When I was in New York City last week, I felt a nostalgia for its people and its buildings and its movement. Travel within was so fluid and calming. Though I’ve never been graceful, I could move through it like a dancer… It was all very natural and I was so happy.
Now that I’ve left, I feel a strange longing. I’m uncomfortable in my apartment and everywhere in this city. I find myself thinking about New York inappropriately often. When I tell myself that it may be a while before I go back, tears well up in my eyes.
Am I homesick for a place in which I’ve never lived?
Academics, don’t abandon us! (via BoingBoing)
A faculty member at the University of Central England is being threatened by a record exec: if he continues to make public his personal opinions regarding RIAA lawsuits, they’ll take it up with the university that employs him.
This sort of thing always reminds me of a wonderful computer science teacher we had here at the University of Arizona for some time, Stuart Reges. He was tenure track at Stanford, until this happened. (I suggest you read his eloquent account of the disaster, but the short of it is that he lost his position because he was vocal and honest about drug use. He had been honored the previous year for outstanding contributions to undergraduate education.)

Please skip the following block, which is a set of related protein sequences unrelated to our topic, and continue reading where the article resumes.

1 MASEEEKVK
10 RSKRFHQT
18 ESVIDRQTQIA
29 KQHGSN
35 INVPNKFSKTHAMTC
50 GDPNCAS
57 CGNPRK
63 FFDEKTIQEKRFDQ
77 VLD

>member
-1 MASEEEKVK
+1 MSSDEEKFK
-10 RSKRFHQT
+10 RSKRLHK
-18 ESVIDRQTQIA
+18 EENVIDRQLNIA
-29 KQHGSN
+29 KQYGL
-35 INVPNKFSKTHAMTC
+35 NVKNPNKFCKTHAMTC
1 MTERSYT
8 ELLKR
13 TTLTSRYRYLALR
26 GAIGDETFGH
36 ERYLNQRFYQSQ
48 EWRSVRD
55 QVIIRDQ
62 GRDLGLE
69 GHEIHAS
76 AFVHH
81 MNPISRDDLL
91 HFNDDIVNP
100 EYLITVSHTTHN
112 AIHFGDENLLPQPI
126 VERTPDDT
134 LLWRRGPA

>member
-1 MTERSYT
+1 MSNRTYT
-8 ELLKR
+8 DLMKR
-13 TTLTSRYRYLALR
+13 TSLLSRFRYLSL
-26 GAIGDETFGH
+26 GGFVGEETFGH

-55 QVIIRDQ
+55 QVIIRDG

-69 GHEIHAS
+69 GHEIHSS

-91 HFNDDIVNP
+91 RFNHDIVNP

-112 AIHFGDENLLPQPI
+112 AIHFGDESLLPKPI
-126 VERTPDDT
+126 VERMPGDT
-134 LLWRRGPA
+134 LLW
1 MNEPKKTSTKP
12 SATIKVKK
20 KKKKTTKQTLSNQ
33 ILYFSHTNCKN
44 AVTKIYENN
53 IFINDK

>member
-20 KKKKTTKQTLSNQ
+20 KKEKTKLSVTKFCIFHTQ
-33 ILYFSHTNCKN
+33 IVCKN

It was fine for 5 months, but then the drug czar’s office started in on Stanford administration. They were threatened with loss of funding if they chose to keep Reges on faculty in spite of his personal opinions about drug use…
So they lost him. What a tragedy for Stanford: Reges is known here and in Washington (he’s now at UW) as one of the best CS instructors ever. He’s engaging, funny, terribly intelligent, and helpful. He creates some of the best, and most original, programming exercises I’ve ever seen. If you run into him, shake his hand for me.
Anyway, please keep talking, colleagues; your opinions are of merit. Your positions give you deserved credibility— use it properly.
Yeah, yeah. it has to be done at the inception.